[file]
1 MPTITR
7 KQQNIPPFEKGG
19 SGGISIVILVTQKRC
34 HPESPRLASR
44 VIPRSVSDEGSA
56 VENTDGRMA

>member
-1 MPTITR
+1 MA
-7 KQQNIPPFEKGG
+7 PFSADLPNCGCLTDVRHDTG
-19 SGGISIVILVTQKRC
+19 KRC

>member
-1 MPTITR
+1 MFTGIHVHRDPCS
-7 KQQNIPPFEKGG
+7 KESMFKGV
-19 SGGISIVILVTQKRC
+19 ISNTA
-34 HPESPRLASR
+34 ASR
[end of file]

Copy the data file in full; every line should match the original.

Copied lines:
1 MPTITR
7 KQQNIPPFEKGG
19 SGGISIVILVTQKRC
34 HPESPRLASR
44 VIPRSVSDEGSA
56 VENTDGRMA

>member
-1 MPTITR
+1 MA
-7 KQQNIPPFEKGG
+7 PFSADLPNCGCLTDVRHDTG
-19 SGGISIVILVTQKRC
+19 KRC

>member
-1 MPTITR
+1 MFTGIHVHRDPCS
-7 KQQNIPPFEKGG
+7 KESMFKGV
-19 SGGISIVILVTQKRC
+19 ISNTA
-34 HPESPRLASR
+34 ASR